In Antigone, a tragic play written by Sophocles around 441 BCE, the titular character is not actually the protagonist. Although the actions of Antigone, daughter of Oedipus, do serve as a semi-inciting incident, I interpreted the real main character to be Creon, who I originally expected to fill the role of antagonist. Creon, entirely through his own decisions and actions, loses his son, his wife, and his niece, all over the course of the day.
Despite this, and despite being the play’s protagonist, Creon is definitely not a sympathetic character, meaning he doesn’t fit the generally accepted definition of a tragic hero. This play is a tragedy, not because of Creon’s suffering, but because of the suffering his selfish actions cause the innocent people around him. At the end of the day, almost all of Creon’s family is dead, not through their actions but his own, and the play’s depiction of his grief and regret is extremely powerful.
Initially, I found the narrative of this play extremely underwhelming. The differences between the Creon portrayed in Oedipus Rex and the Creon portrayed in Antigone annoyed me personally, since I couldn’t understand how such a drastic change in attitude could have come about. However, with my new perspective of Creon being the protagonist rather than the antagonist, combined with the punch packed by the dramatic conclusion, this play left an impression on me much greater than the one left by Oedipus Rex.
5 thoughts on “Antigone (or Creon’s Rotten, No-Good, All Around Crappy Day)”
Hi Ben, good response. I agree that Creon doesn’t quite fit the description of a tragic hero. However, I disagree that Antigone isn’t the protagonist (as argued in my personal response). Despite this, I do agree that the protagonist is unclear as the perspective changes between characters throughout most of the play.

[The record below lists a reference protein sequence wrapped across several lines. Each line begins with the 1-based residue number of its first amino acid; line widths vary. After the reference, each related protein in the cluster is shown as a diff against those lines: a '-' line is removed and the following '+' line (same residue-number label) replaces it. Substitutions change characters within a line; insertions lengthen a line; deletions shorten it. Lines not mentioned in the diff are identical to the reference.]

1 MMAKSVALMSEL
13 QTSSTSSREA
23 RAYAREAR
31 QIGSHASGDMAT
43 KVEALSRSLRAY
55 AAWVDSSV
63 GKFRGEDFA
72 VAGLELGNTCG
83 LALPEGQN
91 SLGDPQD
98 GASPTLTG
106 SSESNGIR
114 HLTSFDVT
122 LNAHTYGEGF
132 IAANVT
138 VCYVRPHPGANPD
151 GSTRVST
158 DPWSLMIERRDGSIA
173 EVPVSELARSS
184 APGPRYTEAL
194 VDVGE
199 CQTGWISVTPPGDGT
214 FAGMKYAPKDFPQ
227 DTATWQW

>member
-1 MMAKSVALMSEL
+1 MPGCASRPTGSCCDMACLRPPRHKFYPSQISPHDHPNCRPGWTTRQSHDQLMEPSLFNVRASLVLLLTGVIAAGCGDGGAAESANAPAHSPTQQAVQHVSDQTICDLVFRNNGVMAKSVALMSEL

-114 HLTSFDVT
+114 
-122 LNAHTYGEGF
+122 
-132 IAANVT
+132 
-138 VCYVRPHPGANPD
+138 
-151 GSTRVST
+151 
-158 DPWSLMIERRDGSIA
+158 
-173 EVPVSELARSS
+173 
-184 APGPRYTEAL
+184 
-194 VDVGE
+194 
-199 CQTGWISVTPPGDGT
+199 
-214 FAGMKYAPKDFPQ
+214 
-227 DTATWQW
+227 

Hi Ben, I like your thoughts on this play, however, I have some of my own thoughts. You say that everything that came upon Creon was his own doing, but was it really? In the eyes of Creon, Polynices (Creon’s nephew) is only attacking Thebes because of a wounded ego, the fact that he was ‘booted’ from the throne. This means when the battle ended Creon thought of Polynices not as his own blood, but as a traitor, and enemy to Thebes. So when Creon decrees the burial of Polynices illegal it can be summarized as nothing more than “bad sportsmanship” and not a crime that would guarantee the death of all he loved.
You make a good point. Creon’s refusal to bury Polynices isn’t necessarily a condemnable crime (at least not by our contemporary standards). However, over the course of the play he continued to dig himself deeper by ignoring the warnings of his son, the prophet Tiresias, and even what were implied to be the Gods themselves. At that point he was kind of asking for it.
This is very true Ben. However, in your response you call Creon’s actions “selfish” and I continue to fail to see the selfishness and instead see ignorance. Maybe you disagree but this is my personal opinion.
Your personal response is very clear, and precise, your analysis of Antigone position of weather, or not a protagonist, with the comparison with Oedipus Rex is insightful, and I do agree with you on that.
Comments are closed.